Find out more about the work of the Natural Capital Committee
To meet its Terms of Reference up to 2015, the Natural Capital Committee has a number of work-streams. These include working to better integrate the value of natural capital into decision making at all levels; creating and trialling an experimental accounting framework that organisations can use to value the natural capital they own or are responsible for; advising on research priorities; working with Defra and the ONS to get natural capital into the national accounts; and, developing ways of measuring natural capital and identifying which assets are at risk.
To find out more, click here.
The 25 Year Framework
In its second State of Natural Capital report, the Natural Capital Committee proposed the idea of a long term framework (25 years) to analyse what needs to be done in order to better protect and improve our natural capital.
If you would like to share any thoughts on the potential structure and content of the 25 Year Framework, please email them to firstname.lastname@example.org.
The Committee has produced its final advice paper to Government on research priorities for natural capital (16.10.15)
Following a workshop earlier in the summer with academics and the Research Councils, the Committee has updated its advice on research priorities. To view the paper, click here.
The Committee has published a discussion paper on Economic Growth and Natural Capital (09.10.15)
Following a workshop earlier in the summer, Professor Giles Atkinson has finalised an NCC discussion paper. To view the paper, click here.
The Natural Capital Committee has produced its final advice to Government (28.09.2015)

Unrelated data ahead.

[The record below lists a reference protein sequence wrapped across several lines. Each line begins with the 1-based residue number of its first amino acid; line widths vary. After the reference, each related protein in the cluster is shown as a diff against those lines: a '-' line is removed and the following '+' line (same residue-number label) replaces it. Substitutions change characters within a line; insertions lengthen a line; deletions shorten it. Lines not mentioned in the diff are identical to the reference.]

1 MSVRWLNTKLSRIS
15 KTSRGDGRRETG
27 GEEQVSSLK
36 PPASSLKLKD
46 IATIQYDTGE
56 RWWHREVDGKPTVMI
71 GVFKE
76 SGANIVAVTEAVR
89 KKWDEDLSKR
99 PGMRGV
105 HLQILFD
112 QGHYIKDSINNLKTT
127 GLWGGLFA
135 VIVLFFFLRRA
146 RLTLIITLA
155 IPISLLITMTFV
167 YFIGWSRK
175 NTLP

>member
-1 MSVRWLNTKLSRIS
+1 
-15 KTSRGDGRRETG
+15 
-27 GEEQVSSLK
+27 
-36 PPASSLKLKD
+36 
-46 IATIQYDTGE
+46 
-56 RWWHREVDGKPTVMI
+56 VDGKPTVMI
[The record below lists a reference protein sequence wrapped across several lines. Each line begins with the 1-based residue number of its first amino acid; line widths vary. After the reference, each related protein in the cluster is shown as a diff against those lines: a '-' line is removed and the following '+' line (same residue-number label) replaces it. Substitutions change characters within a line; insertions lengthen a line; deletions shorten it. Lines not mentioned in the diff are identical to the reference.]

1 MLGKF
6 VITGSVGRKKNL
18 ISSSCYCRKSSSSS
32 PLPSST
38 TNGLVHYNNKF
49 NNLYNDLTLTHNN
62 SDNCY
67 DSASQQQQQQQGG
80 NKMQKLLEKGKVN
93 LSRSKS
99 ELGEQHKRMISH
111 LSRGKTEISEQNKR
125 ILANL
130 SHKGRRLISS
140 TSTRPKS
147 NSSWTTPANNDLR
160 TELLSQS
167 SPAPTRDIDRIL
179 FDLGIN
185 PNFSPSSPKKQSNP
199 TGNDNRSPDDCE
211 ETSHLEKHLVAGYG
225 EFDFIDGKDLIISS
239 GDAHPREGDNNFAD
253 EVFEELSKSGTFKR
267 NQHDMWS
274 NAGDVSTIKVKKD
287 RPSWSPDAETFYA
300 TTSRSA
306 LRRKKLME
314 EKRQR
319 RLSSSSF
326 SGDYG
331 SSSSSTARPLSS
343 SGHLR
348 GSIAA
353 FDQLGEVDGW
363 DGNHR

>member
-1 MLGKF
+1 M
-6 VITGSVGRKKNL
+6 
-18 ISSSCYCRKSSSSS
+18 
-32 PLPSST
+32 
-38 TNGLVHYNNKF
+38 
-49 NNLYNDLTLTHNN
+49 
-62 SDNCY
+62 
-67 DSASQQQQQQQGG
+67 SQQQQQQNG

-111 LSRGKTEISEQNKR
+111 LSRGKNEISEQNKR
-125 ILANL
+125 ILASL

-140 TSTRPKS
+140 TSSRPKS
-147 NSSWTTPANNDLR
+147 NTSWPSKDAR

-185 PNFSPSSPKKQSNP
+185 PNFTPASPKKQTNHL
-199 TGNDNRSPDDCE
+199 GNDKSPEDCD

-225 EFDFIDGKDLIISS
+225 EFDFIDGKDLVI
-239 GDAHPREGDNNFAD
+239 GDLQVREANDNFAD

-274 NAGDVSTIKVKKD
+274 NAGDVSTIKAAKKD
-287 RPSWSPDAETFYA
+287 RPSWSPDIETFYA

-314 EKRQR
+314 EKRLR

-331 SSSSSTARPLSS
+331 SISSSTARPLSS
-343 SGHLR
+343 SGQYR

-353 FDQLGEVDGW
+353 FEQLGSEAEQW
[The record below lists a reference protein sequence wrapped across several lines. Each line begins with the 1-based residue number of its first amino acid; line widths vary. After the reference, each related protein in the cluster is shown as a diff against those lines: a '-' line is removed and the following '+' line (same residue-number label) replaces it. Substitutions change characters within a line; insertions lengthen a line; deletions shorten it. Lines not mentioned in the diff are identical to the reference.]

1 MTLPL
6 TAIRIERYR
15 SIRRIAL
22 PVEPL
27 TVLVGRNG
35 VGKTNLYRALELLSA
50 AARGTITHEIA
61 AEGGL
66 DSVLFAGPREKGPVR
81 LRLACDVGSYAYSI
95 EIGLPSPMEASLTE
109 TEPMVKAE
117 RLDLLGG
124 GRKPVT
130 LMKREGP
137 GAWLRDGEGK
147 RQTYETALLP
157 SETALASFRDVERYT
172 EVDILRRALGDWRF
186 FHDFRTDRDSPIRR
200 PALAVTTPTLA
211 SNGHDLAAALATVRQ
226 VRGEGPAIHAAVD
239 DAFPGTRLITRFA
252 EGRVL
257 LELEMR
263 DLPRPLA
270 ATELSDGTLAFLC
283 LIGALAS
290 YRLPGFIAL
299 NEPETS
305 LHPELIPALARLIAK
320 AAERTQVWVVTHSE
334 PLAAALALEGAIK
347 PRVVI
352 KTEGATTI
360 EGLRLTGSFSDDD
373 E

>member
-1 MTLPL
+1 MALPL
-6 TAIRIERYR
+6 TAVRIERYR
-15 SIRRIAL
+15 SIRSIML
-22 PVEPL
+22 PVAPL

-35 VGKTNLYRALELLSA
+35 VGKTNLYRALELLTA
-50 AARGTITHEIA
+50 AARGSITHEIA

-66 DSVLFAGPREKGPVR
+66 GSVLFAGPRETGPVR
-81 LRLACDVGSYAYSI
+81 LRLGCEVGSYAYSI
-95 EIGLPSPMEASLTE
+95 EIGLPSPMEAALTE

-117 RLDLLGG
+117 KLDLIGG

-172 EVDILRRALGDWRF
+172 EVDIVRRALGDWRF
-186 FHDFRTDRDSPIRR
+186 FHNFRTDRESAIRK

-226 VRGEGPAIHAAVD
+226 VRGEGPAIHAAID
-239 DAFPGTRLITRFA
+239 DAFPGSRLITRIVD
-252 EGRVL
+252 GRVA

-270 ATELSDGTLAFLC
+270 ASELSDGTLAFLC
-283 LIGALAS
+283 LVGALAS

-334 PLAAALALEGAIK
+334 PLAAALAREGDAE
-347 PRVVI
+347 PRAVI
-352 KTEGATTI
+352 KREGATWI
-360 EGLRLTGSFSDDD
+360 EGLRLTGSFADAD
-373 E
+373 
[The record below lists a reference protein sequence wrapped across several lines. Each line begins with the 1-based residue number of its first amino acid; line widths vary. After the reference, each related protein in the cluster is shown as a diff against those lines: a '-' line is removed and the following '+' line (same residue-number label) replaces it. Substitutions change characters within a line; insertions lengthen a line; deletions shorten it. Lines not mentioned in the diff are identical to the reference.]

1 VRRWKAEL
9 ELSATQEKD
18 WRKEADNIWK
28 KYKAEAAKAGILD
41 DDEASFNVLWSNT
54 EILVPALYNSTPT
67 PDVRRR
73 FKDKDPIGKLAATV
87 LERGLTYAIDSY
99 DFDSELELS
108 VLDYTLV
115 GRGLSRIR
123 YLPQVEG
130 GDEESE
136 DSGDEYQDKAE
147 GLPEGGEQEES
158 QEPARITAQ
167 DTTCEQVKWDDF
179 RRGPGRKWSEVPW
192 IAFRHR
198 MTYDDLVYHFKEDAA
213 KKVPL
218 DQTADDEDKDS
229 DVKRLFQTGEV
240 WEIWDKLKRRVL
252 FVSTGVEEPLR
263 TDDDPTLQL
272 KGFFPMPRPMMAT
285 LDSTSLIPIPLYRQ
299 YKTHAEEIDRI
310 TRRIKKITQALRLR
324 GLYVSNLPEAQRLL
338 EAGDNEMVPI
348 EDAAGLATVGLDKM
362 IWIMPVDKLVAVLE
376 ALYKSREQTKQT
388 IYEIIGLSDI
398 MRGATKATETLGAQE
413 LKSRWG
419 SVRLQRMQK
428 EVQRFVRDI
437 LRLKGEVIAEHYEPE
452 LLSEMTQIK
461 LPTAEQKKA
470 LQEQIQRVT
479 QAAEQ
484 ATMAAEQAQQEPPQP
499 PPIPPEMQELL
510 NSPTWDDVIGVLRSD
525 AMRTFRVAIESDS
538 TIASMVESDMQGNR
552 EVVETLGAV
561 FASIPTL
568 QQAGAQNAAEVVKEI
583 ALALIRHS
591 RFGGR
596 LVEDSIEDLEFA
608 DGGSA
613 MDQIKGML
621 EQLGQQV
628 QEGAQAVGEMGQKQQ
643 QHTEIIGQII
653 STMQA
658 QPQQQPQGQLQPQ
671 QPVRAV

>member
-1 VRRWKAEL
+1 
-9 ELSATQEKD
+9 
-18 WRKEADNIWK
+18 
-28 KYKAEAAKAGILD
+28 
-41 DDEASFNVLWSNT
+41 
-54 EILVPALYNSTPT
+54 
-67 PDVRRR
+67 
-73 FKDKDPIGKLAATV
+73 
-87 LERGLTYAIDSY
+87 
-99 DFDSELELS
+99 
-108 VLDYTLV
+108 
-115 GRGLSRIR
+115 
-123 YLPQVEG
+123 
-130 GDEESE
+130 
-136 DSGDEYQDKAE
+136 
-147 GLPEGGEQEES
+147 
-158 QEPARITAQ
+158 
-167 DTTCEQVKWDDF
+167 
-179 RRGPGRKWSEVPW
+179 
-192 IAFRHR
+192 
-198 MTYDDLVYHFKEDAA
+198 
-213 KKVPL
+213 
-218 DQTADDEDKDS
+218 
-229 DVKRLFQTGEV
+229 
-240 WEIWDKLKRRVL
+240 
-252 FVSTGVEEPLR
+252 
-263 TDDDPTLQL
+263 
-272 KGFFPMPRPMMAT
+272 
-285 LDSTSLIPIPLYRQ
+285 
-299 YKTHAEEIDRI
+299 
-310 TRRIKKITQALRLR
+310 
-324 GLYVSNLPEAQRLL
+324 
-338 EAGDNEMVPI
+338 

The Natural Capital Committee's fixed term comes to an end on the 30th September 2015. In advance of this, the Committee has published its final advice to the Government, along with recommended next steps on major NCC work strands, and a document setting out how the Committee has met its Terms of Reference. To view these documents click here.
The Natural Capital Committee's corporate natural capital accounting workshop
On the 29th April 2015 the NCC held a workshop on its corporate natural accounting work. the workshop proved a great success with a huge range of organisations participating. Read more about it and view the presentations on our CNCA page.
The NCC's third State of Natural Capital report
On the 27th January 2015, the Natural Capital Committee published its third State of Natural Capital report, which recommends that Government, working closely with the private sector and NGOs should develop a comprehensive strategy to protect and improve natural capital.
The report presents a series of potential environmental investments that offer good economic returns such as peatland restoration and woodland planting. It also sets out an innovative framework for corporation to take account of their natural capital. To read the report, click here.
Investing in natural capital
The Committee, working with a Consortium of eftec, Centre for Ecology and Hydrology (CEH) ABPmer and Regeneris, has reviewed economic evidence on the costs and benefits of protecting and improving natural capital. To read the reports, click here.
The NCC's new corporate natural capital accounting framework
An integral component of the Committee's third State of Natural Capital report is its innovative corporate natural capital accounting framework. This methodology has been tried and tested with four major landowners over the last year: Lafarge tarmac, National Trust, The Crown Estate and United Utilities. Corporate natural capital accounting allows organisations to report on, and therefore manage better, the natural capital they own, depend on, or are responsible for. We are pleased to publish the full report and accompanying "how to" guidance here.
Dieter Helm at the EAC
On the 21st November Committee Chairman Professor Dieter Helm gave evidence to the Environmental Audit Committee. He outlined the progress the Committee has made to date with its work and discussed a wide variety of topics to do with natural capital. Watch the hearing here
Some people question why we should value natural capital. This paper by one of our members, Ian Bateman, outlines why we think we should.
To read the paper, click here.
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